## Custom Member Restraints

Some of our new design modules have a feature called *Restraints* which will allow users to enter in dummy or pseudo restraints for more accurate design calculations. These are available on the AS4100 – 2020 and the AS 4600 – 2018 Design Modules.

Each member is given a **restraint id **by default. Users can link similar members (same length, same section) with a single restraint ID to organise similar members and prevent multiple data entry. This can be done automatically using the *Auto Group *button – which will scan your model and assign similar members with the same restraint ID.

**Adding Restraints**

By default, the software will autodetect connection points and create a start/end and any intermediate restraints if they exist. In the above example, the single member is connected to two other members at the midpoint, so the restraint table shows a start/end and mid point restraint, with the relevant restraint codes (for instance, the below table it is fully restrained at the ends for Major Compression, but is free to rotate at the midpoint):

To add pseudo-restraints (restraints not being modelled), enter the spacing between them as a comma separated list. E.g. For a 6 m long member, **1.5,1.5,1.5** would add restraints at 1.5, 3, and 4.5. Alternatively, you can use the multiply operator to enter the same information. E.g. **3*1.5** would add 3 intermediate restraints with a 1.5 spacing (1.5, 3, 4.5). You can also use the < operator, which will add as many restraints as can fit along the member by reducing the start and end spacing. E.g **<1.5** would also add restraints at 1.5, 3, 4.5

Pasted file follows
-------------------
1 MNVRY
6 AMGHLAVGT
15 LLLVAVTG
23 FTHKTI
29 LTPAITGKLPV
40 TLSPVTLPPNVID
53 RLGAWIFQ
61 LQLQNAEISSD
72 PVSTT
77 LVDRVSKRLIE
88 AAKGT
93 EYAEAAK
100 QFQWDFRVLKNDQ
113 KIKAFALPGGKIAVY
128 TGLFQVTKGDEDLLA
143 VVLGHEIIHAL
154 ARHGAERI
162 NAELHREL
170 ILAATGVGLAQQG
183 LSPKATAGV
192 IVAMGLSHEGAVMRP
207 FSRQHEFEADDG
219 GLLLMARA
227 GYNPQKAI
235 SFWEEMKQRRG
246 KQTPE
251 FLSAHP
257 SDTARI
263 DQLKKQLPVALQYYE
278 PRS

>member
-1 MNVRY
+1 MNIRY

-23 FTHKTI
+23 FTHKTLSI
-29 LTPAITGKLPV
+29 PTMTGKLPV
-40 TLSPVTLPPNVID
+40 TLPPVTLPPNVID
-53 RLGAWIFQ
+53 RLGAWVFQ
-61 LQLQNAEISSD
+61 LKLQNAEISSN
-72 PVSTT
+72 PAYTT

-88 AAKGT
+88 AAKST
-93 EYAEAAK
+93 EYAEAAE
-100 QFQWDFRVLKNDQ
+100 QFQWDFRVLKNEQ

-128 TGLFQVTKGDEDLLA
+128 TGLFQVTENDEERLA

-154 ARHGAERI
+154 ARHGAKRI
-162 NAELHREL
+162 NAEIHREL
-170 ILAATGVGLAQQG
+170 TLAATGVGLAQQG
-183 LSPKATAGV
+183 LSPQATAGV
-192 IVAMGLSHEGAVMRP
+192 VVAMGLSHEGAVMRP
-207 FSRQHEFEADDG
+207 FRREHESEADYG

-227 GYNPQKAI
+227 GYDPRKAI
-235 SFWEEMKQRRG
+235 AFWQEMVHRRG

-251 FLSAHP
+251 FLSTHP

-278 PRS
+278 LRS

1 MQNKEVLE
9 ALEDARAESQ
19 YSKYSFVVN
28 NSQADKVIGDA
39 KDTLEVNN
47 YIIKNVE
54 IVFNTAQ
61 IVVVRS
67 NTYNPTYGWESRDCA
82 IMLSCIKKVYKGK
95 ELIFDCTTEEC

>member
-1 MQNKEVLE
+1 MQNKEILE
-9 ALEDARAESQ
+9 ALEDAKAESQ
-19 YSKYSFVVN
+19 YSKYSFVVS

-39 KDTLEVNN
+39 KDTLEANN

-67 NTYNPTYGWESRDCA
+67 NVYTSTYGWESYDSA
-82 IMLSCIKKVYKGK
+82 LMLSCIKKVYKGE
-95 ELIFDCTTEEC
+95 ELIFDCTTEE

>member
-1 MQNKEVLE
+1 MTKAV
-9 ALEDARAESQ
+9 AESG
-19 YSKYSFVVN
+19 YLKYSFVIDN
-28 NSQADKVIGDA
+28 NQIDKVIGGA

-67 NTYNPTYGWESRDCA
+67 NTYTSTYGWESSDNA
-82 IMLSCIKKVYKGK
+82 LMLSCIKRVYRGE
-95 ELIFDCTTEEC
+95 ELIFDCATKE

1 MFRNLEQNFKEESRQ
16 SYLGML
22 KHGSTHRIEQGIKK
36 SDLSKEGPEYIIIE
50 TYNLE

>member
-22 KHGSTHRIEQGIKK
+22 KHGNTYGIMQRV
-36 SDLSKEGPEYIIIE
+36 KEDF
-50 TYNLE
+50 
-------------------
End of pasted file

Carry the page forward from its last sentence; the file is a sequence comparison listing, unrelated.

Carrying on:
As with our Support and Member end fixity codes, F = Fixed and R = Released. For ease of use, clear and helpful info tips have been provided:

Finally, users can override or automatically update certain restraints with easy graphical representations. For instance, if I want to override the midpoint restraint with a full fixed restraint (in terms of major compression), I can tick on that restraint and click the fully fixed icon. The cell will change and highlight blue to reflect this change:

Finally, if I want to override the restraints completely, and not use those fixity codes, I can specify the Lz and Kz for the entire member, to be used for that calculation

Reviewing the calculation report, we can see that is now being used in the calculations:

### Example

Say you wish to restrain the top flange of a member if you wanted to restrain the top flange, I think you would a an “F” on the first input. You could add a restraint at that location, then under Lateral-Torsional Column you the code would be FRRR, indicating Fixed Top Flange Z and released in Bottom, Section Twist and Member Rotation (see below image). Or if you want to fully fix all those, you would enter FFFF.

*(note the 4 values at the bottom left corner)*

Continuous restraints can also be controlled by the last column *Continuous *where those restraints will be applied along the member until the next restraint point. So for instance, if you added a continuous restraint to the *Top* it would restrain the top flange from point 2 to point 3 in the below example. This will show graphically in the GUI:

In this example, the member is full restrained in all directions (flanges, web and all) at the member start (x=0). There is then a midpoint partial lateral restraint (denoted by the SSRR), as it is continuous on the top flange, the partial restraint will continue from x = 5.099 to x =10.198.